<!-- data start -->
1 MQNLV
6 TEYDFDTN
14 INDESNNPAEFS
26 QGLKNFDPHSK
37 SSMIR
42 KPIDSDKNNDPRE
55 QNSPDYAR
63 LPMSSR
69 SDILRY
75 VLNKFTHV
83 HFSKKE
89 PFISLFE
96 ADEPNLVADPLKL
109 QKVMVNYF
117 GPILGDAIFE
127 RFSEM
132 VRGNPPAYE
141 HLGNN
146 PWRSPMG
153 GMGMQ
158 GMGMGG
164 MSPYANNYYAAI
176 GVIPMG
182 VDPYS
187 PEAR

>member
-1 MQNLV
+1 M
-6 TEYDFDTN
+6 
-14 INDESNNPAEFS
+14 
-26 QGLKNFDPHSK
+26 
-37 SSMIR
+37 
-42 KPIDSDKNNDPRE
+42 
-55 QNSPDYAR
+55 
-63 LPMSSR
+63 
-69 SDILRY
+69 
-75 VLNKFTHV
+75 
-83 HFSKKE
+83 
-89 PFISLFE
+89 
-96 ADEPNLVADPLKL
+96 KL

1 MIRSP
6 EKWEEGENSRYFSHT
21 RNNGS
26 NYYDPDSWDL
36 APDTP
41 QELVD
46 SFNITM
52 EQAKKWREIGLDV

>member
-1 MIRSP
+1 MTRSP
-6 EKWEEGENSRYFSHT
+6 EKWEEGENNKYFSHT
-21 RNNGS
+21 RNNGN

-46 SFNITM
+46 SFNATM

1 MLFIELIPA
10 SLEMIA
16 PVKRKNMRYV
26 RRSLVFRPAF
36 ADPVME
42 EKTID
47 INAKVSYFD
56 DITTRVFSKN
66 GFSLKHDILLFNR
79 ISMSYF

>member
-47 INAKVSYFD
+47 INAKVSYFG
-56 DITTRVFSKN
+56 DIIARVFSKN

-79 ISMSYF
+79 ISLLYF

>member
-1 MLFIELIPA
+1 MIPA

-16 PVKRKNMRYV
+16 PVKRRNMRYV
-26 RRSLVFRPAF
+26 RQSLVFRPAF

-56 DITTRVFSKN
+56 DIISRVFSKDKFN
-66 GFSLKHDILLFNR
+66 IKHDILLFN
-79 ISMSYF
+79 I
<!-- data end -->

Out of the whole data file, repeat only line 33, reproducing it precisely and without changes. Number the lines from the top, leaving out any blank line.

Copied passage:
-26 QGLKNFDPHSK